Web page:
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MINNEAPOLIS - Throughout his genre-bending career, Prince worked with a dazzling array of musicians.
His New Power Generation rolled with him through the '90s and the female trio 3rdeyegirl shared his space in the most recent years of his musical creations.
But his 1980s-era crew The Revolution, their star cemented in 1984’s “Purple Rain,” remain the definitive Prince backing band.
Shortly after Prince’s death last year from an accidental opioid overdose, original band members Bobby Z (drums), “Doctor” Matt Fink (keyboards), Mark “BrownMark” Brown (bass), Lisa Coleman (keyboards) and Wendy Melvoin (guitar) convened in a Minneapolis hotel to share their grief with fans via a heartfelt video.
In September, The Revolution reunited for a trifecta of sold-out shows at the fabled First Avenue club in Minneapolis, and after their planned performance at this weekend’s Celebration 2017 at Prince’s Paisley Park compound, will embark on a tour of about two dozen dates through July.
Atlanta – the new residence of bassist Brown – isn’t on the itinerary yet, but fans will likely be sated during a second run of shows this fall.
Earlier this week, Brown and Fink – clad in his trademark scrubs – sat inside the band’s rehearsal space near downtown Minneapolis to discuss the loss of their leader, as well as what can be expected on this Revolution return.
Matt Fink: The sting of that happening has not really left any of us. We still think about it a lot. Almost every day I’ve thought about it. The mourning process for him is still there. Who knows how long that will take before you really start to not think about it as much? But now that we’re doing this (tour), it’s there in your face no matter what you do. We’re just going to do our best to help the fans heal. ... I thought by now I’d be doing better, but it’s still very emotional. It’s like losing a family member, a parent, even.
Mark Brown: We hit this jam the other night, and it was like, he’s not there. Emotionally, when we were finished I was like, (that was just) like the old days. Then you start reminiscing and a sadness comes over you. ... He lives inside of us now. He was our mentor, our leader, our purple funky Yoda. The force was with him.
Fink: He was such a spiritual person to begin with and believed in the afterlife. In our hearts we know that he’s watching over all of this.
Fink: Let’s go back to 2012 when we did the (American) Heart Association event for Bobby Z. He was working with the heart association (after surviving a heart attack the year before) and asked us to help him out. We hadn’t played together since 2003 with Sheila E. and (before that) show we hadn’t worked together in 17 years. ... When Prince passed, the immediate reaction is, we’ve got to get together. We made the decision to get together in L.A. because Wendy and Lisa were working on soundtrack work. It was at that time that we said maybe we should get out and play again just to keep the legacy alive and give fans something to hold onto as well.
Brown: When we came out to Minneapolis right after he died, we were in a hotel room and ... you could look in the streets and see the pain. We all just said, ‘We should make a video right now and let the fans know that we feel that pain, too, and we’re gonna play.’ I never felt it was impulsive or the wrong thing to do. Some of us have different opinions. For me, I felt like, I’m there with them, I feel their pain. I was there in the beginning when we created that stuff, (so) let me give some of that back. Then later on we decided at the right time, we need to get back on the road and start the healing process. By playing the music, it helped us. I know it helped me.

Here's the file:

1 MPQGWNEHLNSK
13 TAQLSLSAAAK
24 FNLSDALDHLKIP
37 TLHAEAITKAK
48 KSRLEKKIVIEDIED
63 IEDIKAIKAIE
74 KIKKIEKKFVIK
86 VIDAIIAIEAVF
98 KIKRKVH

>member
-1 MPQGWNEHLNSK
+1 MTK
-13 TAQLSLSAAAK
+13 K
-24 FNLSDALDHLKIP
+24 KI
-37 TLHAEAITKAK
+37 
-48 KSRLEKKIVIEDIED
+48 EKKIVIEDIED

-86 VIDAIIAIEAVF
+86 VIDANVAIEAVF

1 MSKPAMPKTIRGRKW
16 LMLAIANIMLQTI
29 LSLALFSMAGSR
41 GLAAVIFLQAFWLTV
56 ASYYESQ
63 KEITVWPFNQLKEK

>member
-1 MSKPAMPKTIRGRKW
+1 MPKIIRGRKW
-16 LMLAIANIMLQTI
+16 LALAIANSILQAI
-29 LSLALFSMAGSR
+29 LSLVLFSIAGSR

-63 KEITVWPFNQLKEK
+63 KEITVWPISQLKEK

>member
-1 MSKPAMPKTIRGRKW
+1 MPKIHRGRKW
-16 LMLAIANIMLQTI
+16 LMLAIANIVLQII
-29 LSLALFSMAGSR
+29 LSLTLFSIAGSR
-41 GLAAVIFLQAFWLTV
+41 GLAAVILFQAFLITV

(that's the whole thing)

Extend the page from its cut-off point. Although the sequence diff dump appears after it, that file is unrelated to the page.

Fink: My last meeting with Prince (in fall 2014), he expressed quite a bit of interest in reuniting with the group. Who knows? It might have been coming, anyway. To me, that still made sense; he was wishing that to happen.
Fink: No, not at all. During that meeting he seemed just fine. I had not hint of it at that time.
Brown: For me, I thought he was a little thin. I even said to him, ‘Losing a little weight there, bro?’ and he said, ‘You getting a little belly, bro?’ (laughs). But it was fun, so I didn’t sense anything. When it all went down, I was like, that just blew me away. But even the piano tour, I was watching some of the clips and I was like, hmmm, as well as we know him, something’s not right there.
Brown: They’ll see us, that’s all I can say. This first leg, it’s set, but the second one is being worked on. We can’t say anything until it’s contracted, but we’re on the move.
Brown: I got tired of the city life. San Francisco is a beautiful, lovely city, but I’ve always been a country boy. Always lived in the suburbs, I always liked the quietness. Atlanta always seemed like a spot that I’d like to check out. The music scene, it’s like a second Hollywood. I plan to tap big time into the scene once things start to settle. I know a few musicians down there already, but would love to tap into that scene and really be a part of it, like I was in the Minnesota scene.
Fink: He was very gregarious. When he wasn’t embroiled in music creation, there were days he’d be very businesslike, but he’d interject funny things and quips. But then there were moments if you were just relaxing, everybody liked to be funny and use their own sense of humor. He had a very infectious laugh as well. He was very good at doing voices, too, and imitating people. Go on YouTube and watch his appearance on ‘Muppets Tonight’ (in 1997) – that’s the real Prince.
Fink: There are songs from the catalog starting from ‘Dirty Mind’ through ‘Parade’ and a few numbers that they’ve never heard, things that have been sitting in the vault.
Brown (laughs): We’ve got some junk up in there!